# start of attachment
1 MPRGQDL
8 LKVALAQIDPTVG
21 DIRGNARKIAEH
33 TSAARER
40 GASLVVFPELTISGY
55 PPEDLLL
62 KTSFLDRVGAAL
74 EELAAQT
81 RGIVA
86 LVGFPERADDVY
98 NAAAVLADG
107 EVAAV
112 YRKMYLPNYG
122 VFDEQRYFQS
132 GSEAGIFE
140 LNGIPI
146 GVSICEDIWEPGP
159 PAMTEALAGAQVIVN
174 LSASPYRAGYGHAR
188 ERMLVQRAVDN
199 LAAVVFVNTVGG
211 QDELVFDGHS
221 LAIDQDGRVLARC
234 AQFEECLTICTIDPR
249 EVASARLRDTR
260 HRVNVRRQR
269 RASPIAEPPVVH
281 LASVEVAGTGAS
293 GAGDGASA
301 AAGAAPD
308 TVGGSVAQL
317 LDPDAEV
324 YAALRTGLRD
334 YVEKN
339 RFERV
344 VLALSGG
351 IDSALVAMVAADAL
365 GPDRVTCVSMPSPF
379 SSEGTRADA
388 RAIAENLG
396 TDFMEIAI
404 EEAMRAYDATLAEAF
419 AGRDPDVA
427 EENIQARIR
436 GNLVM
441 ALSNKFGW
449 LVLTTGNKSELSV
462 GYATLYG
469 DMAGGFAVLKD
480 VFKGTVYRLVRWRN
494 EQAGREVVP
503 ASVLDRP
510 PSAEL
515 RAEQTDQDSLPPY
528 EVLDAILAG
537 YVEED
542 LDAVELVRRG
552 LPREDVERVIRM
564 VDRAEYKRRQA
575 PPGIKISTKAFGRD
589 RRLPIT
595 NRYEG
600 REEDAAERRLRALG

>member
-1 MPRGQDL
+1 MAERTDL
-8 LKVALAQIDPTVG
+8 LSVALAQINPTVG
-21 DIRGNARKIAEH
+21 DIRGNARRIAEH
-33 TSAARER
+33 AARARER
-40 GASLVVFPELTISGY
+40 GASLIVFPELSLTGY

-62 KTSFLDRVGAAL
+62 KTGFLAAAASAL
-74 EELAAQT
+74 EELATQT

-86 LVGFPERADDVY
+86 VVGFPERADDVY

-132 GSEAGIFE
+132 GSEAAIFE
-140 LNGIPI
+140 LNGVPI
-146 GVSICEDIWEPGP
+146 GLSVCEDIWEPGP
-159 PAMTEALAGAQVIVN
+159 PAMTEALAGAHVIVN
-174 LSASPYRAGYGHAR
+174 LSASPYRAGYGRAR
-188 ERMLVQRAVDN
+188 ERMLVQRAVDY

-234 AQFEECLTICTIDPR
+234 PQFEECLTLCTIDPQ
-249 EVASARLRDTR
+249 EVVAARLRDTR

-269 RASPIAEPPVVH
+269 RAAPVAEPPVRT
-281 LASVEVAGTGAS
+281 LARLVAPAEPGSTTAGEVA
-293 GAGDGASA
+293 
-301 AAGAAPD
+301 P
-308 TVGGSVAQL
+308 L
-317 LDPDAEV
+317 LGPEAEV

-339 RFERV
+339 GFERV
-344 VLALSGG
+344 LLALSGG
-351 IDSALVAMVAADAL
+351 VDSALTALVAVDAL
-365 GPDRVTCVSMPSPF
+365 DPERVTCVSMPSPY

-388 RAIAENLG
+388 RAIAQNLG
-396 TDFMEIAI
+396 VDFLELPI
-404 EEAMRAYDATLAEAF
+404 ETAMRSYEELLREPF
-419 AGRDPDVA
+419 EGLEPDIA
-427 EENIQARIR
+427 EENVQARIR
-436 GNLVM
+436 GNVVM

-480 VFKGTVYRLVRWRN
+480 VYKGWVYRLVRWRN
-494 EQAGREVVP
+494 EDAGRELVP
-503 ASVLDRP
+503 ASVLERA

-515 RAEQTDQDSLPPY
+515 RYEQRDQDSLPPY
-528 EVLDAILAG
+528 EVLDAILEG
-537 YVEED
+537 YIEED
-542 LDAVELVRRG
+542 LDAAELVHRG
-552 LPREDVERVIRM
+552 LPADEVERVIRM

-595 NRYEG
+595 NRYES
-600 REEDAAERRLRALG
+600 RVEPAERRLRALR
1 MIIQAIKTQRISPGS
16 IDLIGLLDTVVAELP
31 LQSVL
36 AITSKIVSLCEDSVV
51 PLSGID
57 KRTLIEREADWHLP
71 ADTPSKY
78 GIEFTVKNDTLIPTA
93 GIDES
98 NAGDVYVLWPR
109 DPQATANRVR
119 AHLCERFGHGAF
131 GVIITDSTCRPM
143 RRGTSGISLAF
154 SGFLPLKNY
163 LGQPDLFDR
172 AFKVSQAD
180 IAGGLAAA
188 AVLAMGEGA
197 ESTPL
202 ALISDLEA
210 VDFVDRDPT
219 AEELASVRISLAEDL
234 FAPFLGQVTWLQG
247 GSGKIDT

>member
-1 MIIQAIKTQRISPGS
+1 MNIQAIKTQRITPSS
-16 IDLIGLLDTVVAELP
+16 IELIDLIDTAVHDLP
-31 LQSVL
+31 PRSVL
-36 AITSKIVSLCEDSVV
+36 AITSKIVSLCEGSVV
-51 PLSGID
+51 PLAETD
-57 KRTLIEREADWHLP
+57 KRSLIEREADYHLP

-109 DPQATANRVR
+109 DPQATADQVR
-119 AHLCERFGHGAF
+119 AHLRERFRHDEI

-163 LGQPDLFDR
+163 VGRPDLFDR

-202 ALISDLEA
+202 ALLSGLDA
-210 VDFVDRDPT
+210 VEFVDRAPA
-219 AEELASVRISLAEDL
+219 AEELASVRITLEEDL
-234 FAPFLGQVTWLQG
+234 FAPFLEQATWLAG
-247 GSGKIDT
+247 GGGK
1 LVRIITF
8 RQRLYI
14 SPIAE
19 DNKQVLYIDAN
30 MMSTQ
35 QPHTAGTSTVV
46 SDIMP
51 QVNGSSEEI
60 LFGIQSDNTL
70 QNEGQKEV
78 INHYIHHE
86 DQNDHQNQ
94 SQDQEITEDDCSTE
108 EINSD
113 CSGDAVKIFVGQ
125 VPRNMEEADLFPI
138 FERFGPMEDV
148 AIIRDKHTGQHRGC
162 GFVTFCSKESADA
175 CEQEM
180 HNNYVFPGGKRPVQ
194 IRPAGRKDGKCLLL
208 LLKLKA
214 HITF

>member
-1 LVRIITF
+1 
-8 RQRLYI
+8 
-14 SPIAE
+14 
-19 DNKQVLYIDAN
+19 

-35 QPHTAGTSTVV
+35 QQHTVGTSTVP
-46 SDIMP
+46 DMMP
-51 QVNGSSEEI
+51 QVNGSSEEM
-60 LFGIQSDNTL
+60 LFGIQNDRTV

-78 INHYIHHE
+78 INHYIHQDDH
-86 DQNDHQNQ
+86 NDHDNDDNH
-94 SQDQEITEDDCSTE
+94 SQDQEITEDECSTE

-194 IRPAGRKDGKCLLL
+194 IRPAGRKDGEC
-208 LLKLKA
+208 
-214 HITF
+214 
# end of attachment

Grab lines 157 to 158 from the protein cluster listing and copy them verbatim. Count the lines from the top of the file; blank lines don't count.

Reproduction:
93 GIDES
98 NAGDVYVLWPR